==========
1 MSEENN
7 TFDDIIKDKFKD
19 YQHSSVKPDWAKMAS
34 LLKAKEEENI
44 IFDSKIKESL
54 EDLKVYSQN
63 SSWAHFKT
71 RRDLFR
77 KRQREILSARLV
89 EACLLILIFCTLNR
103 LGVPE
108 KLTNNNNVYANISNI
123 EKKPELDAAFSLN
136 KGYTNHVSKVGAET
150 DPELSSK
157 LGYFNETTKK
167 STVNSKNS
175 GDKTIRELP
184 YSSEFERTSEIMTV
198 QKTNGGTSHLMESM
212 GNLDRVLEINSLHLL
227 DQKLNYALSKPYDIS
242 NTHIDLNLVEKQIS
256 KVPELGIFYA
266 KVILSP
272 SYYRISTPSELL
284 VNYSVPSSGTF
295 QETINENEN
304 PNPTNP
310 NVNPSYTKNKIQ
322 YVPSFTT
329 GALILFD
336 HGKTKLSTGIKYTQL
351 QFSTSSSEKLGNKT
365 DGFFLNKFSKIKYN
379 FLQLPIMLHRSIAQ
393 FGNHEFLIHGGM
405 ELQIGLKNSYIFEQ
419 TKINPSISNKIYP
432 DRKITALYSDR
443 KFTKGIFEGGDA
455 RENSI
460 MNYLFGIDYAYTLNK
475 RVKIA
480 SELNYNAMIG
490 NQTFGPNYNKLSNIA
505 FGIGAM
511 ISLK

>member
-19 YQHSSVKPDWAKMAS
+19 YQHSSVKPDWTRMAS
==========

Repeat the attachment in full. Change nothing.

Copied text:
1 MSEENN
7 TFDDIIKDKFKD
19 YQHSSVKPDWAKMAS
34 LLKAKEEENI
44 IFDSKIKESL
54 EDLKVYSQN
63 SSWAHFKT
71 RRDLFR
77 KRQREILSARLV
89 EACLLILIFCTLNR
103 LGVPE
108 KLTNNNNVYANISNI
123 EKKPELDAAFSLN
136 KGYTNHVSKVGAET
150 DPELSSK
157 LGYFNETTKK
167 STVNSKNS
175 GDKTIRELP
184 YSSEFERTSEIMTV
198 QKTNGGTSHLMESM
212 GNLDRVLEINSLHLL
227 DQKLNYALSKPYDIS
242 NTHIDLNLVEKQIS
256 KVPELGIFYA
266 KVILSP
272 SYYRISTPSELL
284 VNYSVPSSGTF
295 QETINENEN
304 PNPTNP
310 NVNPSYTKNKIQ
322 YVPSFTT
329 GALILFD
336 HGKTKLSTGIKYTQL
351 QFSTSSSEKLGNKT
365 DGFFLNKFSKIKYN
379 FLQLPIMLHRSIAQ
393 FGNHEFLIHGGM
405 ELQIGLKNSYIFEQ
419 TKINPSISNKIYP
432 DRKITALYSDR
443 KFTKGIFEGGDA
455 RENSI
460 MNYLFGIDYAYTLNK
475 RVKIA
480 SELNYNAMIG
490 NQTFGPNYNKLSNIA
505 FGIGAM
511 ISLK

>member
-19 YQHSSVKPDWAKMAS
+19 YQHSSVKPDWTRMAS